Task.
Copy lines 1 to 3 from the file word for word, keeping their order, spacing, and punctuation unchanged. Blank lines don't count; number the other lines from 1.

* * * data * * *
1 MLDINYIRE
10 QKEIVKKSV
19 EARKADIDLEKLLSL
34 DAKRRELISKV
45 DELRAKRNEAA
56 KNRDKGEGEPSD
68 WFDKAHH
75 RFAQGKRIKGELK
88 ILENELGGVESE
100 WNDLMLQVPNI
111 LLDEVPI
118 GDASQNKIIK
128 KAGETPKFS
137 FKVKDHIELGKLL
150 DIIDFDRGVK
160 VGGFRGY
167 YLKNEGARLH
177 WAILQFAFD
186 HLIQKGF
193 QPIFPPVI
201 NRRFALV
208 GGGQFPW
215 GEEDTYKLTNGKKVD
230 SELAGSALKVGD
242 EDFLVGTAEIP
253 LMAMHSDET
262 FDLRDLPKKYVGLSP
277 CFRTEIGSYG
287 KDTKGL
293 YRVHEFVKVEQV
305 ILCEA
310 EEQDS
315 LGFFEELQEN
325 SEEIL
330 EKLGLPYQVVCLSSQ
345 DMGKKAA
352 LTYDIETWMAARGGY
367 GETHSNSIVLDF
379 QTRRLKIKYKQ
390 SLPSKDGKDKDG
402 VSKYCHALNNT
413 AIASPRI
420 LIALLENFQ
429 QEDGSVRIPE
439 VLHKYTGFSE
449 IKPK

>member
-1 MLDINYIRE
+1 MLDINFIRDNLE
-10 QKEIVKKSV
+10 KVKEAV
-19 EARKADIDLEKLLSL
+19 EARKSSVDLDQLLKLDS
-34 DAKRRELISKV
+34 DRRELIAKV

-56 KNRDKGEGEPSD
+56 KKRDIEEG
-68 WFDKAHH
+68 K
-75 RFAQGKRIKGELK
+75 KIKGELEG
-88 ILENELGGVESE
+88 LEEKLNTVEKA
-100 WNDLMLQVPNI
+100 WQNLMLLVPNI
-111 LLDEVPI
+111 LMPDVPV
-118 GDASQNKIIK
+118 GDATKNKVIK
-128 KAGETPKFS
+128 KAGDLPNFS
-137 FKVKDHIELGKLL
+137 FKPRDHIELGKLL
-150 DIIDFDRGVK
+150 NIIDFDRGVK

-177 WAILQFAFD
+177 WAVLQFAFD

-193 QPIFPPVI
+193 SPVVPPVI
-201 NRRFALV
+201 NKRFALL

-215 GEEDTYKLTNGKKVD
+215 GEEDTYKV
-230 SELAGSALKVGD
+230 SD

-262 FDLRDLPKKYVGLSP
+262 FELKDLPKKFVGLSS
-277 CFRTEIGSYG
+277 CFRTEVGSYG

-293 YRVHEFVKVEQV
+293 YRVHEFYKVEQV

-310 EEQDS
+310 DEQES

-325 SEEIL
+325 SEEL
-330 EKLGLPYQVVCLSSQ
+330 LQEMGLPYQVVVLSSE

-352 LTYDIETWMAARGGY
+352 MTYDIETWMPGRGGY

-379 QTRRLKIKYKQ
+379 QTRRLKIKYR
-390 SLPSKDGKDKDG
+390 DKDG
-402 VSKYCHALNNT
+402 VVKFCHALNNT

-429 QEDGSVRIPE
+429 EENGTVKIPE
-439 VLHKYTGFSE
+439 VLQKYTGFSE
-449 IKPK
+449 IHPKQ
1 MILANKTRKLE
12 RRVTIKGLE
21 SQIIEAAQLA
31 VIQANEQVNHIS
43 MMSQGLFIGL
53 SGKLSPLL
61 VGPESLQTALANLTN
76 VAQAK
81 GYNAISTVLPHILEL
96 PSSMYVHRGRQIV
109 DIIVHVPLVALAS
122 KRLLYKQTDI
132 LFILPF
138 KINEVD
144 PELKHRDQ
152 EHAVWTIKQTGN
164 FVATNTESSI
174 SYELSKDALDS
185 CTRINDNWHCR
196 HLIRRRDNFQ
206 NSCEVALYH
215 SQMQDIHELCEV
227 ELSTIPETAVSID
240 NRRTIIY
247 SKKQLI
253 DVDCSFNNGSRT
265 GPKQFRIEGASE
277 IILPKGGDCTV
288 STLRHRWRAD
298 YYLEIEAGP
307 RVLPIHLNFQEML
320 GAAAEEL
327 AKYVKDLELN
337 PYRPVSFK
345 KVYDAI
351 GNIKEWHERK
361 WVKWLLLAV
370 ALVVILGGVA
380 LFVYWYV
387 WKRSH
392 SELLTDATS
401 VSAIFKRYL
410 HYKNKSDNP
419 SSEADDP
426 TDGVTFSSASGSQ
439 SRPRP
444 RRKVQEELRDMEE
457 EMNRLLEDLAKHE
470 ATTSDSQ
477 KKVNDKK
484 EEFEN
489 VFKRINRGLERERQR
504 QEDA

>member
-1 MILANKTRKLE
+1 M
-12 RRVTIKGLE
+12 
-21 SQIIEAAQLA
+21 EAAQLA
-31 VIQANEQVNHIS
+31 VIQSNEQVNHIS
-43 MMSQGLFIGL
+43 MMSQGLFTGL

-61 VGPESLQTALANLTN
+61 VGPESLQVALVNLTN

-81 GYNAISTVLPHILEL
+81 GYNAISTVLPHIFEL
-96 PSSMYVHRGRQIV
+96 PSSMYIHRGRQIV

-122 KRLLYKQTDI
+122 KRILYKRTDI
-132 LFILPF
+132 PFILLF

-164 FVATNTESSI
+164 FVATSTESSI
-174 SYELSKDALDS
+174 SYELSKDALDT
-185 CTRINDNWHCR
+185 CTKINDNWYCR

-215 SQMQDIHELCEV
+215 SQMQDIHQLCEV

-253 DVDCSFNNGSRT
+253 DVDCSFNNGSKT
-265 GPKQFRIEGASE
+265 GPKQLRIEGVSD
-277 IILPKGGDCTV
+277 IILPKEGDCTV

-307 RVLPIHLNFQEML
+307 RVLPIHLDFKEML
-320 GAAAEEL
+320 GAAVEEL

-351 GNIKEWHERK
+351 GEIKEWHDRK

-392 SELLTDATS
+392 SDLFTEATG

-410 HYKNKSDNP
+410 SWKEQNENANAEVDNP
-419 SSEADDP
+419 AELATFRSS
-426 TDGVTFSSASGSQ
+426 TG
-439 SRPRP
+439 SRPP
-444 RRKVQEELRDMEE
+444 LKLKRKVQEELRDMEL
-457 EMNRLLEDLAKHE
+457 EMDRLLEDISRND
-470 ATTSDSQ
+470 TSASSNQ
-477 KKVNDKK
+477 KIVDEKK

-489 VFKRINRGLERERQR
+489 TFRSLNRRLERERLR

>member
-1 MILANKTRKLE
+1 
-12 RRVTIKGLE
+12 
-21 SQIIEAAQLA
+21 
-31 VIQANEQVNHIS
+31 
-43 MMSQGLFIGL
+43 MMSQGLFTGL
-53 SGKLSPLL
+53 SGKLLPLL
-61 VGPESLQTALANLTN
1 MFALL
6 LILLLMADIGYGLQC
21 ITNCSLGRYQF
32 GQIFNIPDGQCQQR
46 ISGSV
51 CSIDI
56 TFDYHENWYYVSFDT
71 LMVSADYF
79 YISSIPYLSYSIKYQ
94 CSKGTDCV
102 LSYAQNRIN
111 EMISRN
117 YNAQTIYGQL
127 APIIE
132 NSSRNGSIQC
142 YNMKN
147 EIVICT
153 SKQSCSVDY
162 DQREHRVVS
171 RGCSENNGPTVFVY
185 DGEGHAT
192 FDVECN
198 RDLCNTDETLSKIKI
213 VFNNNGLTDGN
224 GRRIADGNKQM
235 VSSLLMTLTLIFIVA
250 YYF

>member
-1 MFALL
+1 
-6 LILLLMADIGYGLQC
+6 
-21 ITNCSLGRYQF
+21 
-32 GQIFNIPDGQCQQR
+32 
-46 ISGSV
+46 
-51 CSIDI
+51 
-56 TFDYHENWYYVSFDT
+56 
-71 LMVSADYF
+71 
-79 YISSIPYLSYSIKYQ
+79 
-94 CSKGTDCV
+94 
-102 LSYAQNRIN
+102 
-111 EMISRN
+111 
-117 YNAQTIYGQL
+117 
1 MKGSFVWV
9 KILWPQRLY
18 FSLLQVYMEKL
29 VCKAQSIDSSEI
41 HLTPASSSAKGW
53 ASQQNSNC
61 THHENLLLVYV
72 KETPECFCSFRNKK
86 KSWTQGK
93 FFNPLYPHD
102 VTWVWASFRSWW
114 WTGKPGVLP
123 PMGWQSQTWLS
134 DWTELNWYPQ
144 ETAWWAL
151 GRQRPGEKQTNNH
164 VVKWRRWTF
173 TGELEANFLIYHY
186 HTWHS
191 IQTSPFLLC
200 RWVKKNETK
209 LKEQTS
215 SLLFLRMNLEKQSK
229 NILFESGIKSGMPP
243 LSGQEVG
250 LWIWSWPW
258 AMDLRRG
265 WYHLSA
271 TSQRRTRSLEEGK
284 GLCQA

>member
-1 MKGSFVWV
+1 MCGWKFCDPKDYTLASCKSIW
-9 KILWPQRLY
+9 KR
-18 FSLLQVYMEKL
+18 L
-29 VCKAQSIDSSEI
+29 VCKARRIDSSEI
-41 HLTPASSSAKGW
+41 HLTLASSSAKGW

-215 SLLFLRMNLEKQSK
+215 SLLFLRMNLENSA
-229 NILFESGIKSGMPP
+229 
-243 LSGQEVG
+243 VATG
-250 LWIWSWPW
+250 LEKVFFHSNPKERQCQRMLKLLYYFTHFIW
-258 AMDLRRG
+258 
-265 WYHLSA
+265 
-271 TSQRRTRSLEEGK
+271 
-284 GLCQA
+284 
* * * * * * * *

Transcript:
1 MLDINYIRE
10 QKEIVKKSV
19 EARKADIDLEKLLSL